Rupert Murdoch emerges from Parliament hearing intact–even if we’re no closer to the truth

Dylan Stableford & Joe Pompeo

He began by calling it the "most humble day of his life," often stammering, and he dodged a plate of shaving cream--an attack foiled with the help of his wife--in the middle. But after nearly three hours of grilling from a select committee of Parliament alongside his son, Rupert Murdoch (and News Corp.) emerged from the House of Commons in a better place than he entered it.

This, despite the fact that we are no closer to tapping into the truth of the phone hacking scandal now than we were six hours ago.

Rupert Murdoch, James Murdoch and Rebekah Brooks, the ousted News International chief and former editor of News of the World and the Sun, came to the select committee hearing prepared with News Corp.-approved of talking points: We're sorry, we didn't know, and we're cooperating.

"This is a matter of huge and sincere regret [on behalf of] me and my father," James Murdoch said at the beginning of his testimony. "What happened at News of the World was wrong. We have apologized profusely, my father has as well. The company has admitted liability."

"Are you aware of the term 'willful blindness'?" Adrian Sanders, a Parliament liberal, fired back at one point.

"I've heard that before," Rupert Murdoch said. "And we were not ever guilty of that."

To their credit, the Murdochs answered nearly all of the questions tossed at them by members of Parliament, rarely hiding behind the shield of an "ongoing criminal investigation" into the phone hacking that occurred underneath, to the side, or all around them, depending on who believe.

Murdoch--who, according to Bloomberg, News Corp. board members had reportedly considered replacing on the eve of the Parliament appearance--was as contrite as Rupert Murdoch can be (admitting he "perhaps lost sight of" News of the World, for instance), except it came to the question of responsibility.

"No," the elder Murdoch said when asked if when he was asked if he was ultimately responsible for the phone hacking that had gone on under his watch.

Who is responsible, then?  After all, Rupert earlier testified "anything that is seen as a crisis comes to me."

"The people I trusted, and the people they trusted," Murdoch said.

Later, after the shaving cream attack, he said: "I think that quite frankly, I'm the best person to lead this company."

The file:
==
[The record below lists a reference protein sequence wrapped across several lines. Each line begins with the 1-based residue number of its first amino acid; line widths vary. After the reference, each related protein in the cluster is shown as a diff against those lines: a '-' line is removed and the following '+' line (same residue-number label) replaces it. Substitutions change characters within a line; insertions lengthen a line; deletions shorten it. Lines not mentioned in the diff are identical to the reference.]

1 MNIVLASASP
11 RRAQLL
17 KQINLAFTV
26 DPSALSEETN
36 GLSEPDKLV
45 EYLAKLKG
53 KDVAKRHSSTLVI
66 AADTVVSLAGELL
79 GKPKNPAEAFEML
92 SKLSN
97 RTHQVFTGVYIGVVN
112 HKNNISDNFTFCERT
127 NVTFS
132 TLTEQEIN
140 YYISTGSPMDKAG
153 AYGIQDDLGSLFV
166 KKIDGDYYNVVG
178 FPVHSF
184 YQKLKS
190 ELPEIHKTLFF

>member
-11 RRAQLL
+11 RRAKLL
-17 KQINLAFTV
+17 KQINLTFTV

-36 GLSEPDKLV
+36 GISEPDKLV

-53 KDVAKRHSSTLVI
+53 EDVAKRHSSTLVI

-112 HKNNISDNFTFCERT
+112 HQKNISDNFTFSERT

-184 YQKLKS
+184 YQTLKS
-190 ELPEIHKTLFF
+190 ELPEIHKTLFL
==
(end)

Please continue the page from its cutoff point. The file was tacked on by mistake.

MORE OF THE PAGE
Wall Street apparently agreed. Shares of News Corp., which fell 8 percent last week, climbed more than 6.5 percent on Tuesday afternoon, ending the day up 5.5 percent at market's close.

"That pie thrower did more for Murdoch than Edelman ever could," Katie Rosman, the Wall street Journal's technology and culture reporter, wrote on Twitter, referring to the PR firm he hired.

When Brooks took the hot seat around 12:45 p.m., she acknowledged she was aware News of the World employed private detectives for news-gathering purposes under her editorship, saying payments to such contractors would have been approved by her managing editor at the time. "My use of private investigators at News of the World was completely legitimate," she said.

Milly Dowler, the name that touched off this latest and most fiery chapter in the phone-hacking saga, came up throughout Brooks' testimony.

"The idea that Milly Dowler's phone was accessed by someone at News of the World is abhorrent to me," said Brooks, maintaining that she first learned of the allegations that News of the World journalists had accessed Dowler's voicemails when the revelation was initially reported several weeks ago: "The first thing I did was write to Mr. and Ms. Dowler with a full apology and told them we'd get to the bottom of it." (Brooks was the editor at the time the alleged transgression occurred.)

Brooks also pushed back on the suggestion that News of the World was perhaps cozier with the police and political establishment than others paper on Fleet Street.

"News of the World has been singled out for that closeness," she said. "It is wholly unfair."

And she appeared more willing than her former boss to accept personal--if not legal--responsibility should the various phone-hacking probes underway confirm some of the criminal undertakings that are said to have transpired under her watched.

"I would take responsibility, absolutely. I really really do want to understand what happened," she said, later adding: "The most important thing going forward is to discover the truth behind these allegations, particularly for Milly Dowler's family."

For a minute-by-minute report on the testimonies, head over to our live-blog.